The explosion occurred in December, 1949, about 11:45 a. m. It seems not to be disputed that the explosion actually occurred in the breaching near the rear of the burner installed by Standard. Part of one wall supporting the boiler was blown down, permitting the boiler to tilt, breaking a large steam pipe. Plaintiff's decedent was severely burned, by escaping steam from the broken pipe, from which burns he died a few days later. Part of the work to be performed by Standard, under its contract with Community, was the insulation of all steam pipes installed by it. This work had been subcontracted by Standard to Asbestos Service Company. Plaintiff's decedent was an employee of the subcontractor, and was engaged in that work, at the time of the explosion, about fifteen feet distant from the boiler under which the explosion took place.
A view of the premises was had by the jury. The jury was permitted to view and examine the boiler, burner and fire box. At the view, it was pointed out to the jury, and later shown by the testimony of Griffis, an employee of Community and a witness for plaintiff, that steel supports were affixed to the boiler subsequent to the time of the explosion, but before the repairing of the fire box walls. No objection was made to the pointing out of such facts at the view, or to Griffis' testimony to that effect while at the view, but each defendant duly objected to that part of the testimony of Griffis when given in the court room, after the view.
Plaintiff's Instruction No. 1, given to the jury, is in the following language: "The Court instructs the jury that if you believe from a preponderance of the evidence that the defendant, Standard Engineering Company, before and at the time of the explosion had exclusive control of the furnace mentioned and described in the evidence, and that plaintiff's decedent, Clyde Redman, was injured and burned as a direct result of the explosion of the furnace, from which injuries and burns, if any, he died; and if you further believe Clyde Redman was without fault, and the explosion was such that in the ordinary course of events does not occur, if the person who has the exclusive control uses reasonable care, then you may infer that the defendant, Standard Engineering Company, was guilty of negligence." The only objection made to the giving of the instruction was "I don't believe the furnace exploded. The thing that exploded was natural gas, if anything." We think that objection without merit. The jury could not have been misled by the language, "the explosion of the furnace". We do not, of course, consider other assignments of error relating to the instruction. See Rule VI, Rules of Practice for Trial Courts; Slater v. United Fuel Gas Co., 126 W.Va. 127, 27 S.E.2d 436.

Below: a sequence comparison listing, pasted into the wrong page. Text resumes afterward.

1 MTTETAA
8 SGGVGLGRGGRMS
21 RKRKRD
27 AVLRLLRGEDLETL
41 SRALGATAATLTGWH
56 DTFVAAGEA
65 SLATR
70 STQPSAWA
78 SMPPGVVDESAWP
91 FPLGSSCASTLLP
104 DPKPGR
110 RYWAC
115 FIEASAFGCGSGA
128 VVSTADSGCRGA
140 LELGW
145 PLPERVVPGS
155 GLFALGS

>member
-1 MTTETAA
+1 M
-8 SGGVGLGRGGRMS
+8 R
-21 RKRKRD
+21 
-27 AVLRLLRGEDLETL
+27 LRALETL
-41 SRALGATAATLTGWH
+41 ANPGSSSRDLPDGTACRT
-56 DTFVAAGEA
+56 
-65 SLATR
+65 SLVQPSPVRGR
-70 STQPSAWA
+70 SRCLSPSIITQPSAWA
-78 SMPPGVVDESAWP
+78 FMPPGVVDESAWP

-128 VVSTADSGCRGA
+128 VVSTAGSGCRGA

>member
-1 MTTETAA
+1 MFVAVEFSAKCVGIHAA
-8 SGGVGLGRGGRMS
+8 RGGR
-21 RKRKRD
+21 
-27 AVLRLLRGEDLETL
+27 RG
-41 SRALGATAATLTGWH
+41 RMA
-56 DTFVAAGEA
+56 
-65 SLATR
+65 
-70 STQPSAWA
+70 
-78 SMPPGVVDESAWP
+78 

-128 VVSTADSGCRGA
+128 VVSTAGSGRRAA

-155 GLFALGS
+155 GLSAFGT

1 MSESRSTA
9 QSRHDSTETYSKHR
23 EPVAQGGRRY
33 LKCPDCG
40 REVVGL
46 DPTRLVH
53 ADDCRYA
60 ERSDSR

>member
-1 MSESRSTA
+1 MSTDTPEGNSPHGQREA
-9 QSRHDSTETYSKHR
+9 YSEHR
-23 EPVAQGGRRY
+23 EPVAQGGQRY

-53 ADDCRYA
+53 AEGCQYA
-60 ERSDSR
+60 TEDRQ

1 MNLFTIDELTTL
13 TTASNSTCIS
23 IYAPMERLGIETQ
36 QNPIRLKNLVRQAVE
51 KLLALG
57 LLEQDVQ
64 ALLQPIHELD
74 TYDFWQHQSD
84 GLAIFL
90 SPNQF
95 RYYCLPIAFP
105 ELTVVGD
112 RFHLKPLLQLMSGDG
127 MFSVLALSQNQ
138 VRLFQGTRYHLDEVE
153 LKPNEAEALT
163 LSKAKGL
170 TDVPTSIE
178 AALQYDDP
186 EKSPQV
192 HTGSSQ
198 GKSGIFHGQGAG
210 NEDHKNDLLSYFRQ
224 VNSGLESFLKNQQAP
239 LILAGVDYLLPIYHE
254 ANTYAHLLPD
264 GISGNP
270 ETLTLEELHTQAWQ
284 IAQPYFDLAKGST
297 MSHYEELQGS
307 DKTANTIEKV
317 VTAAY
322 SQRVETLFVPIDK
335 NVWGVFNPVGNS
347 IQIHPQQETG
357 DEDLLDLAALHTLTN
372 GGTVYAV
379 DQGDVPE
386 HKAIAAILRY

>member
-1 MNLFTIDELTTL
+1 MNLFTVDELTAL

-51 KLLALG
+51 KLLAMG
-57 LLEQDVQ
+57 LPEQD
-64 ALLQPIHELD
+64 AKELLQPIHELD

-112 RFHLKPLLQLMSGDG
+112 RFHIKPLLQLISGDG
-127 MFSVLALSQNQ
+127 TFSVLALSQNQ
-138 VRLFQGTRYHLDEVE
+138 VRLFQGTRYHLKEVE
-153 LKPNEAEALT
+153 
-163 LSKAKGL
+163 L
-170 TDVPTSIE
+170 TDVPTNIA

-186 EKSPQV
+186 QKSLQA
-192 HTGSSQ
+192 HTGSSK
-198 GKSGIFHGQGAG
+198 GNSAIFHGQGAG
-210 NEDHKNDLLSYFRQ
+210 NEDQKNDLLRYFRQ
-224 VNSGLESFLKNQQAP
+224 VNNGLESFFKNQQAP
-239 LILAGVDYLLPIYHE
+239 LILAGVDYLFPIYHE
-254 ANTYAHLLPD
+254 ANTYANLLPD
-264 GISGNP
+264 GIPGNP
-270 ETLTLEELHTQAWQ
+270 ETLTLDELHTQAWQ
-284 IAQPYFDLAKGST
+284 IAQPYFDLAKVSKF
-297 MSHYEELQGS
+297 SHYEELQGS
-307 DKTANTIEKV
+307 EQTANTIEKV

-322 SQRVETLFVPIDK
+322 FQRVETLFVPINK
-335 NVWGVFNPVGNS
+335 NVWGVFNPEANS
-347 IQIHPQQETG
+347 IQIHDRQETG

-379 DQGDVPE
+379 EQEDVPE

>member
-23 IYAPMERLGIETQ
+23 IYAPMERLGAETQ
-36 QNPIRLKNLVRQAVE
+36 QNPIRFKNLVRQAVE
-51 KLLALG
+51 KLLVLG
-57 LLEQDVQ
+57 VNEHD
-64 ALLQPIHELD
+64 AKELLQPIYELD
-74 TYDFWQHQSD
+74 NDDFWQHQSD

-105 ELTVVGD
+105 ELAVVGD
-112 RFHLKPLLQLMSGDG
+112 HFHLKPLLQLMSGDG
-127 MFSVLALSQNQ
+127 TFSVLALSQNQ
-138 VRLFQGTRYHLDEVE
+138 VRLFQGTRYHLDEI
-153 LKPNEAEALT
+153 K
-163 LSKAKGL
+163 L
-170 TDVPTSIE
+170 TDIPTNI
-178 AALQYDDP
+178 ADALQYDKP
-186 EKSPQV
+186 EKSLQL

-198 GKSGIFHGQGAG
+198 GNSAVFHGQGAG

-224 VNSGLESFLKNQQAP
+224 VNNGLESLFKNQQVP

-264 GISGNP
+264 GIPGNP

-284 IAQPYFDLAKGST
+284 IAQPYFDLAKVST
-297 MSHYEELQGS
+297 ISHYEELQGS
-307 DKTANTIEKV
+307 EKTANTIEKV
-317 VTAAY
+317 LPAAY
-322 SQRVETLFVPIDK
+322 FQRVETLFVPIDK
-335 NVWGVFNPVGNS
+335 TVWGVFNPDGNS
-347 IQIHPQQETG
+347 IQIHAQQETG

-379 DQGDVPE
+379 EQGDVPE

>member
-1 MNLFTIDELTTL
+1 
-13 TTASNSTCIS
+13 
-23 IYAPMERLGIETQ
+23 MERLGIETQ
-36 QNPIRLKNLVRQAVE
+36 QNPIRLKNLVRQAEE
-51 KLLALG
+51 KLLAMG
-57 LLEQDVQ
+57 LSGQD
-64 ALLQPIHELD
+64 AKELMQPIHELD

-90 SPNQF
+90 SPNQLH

Questions involved are included in the following propositions: (1) Does the proof *763 establish whether Community or Standard, or both, were in control of the operation of the boiler at the time of the explosion? (2) does the doctrine of res ipsa loquitur apply as to either Community or Standard, or as to both? (3) if the doctrine of res ipsa loquitur applies, in any event, has the inference of negligence thereby created been conclusively, or by a clear preponderance of the evidence, rebutted? (4) did the admission of the answer of Raper, hereinafter quoted, constitute prejudicial error? (5) was admission of evidence relating to the affixing of metal supports to the boiler, subsequent to the injury, prejudicial error?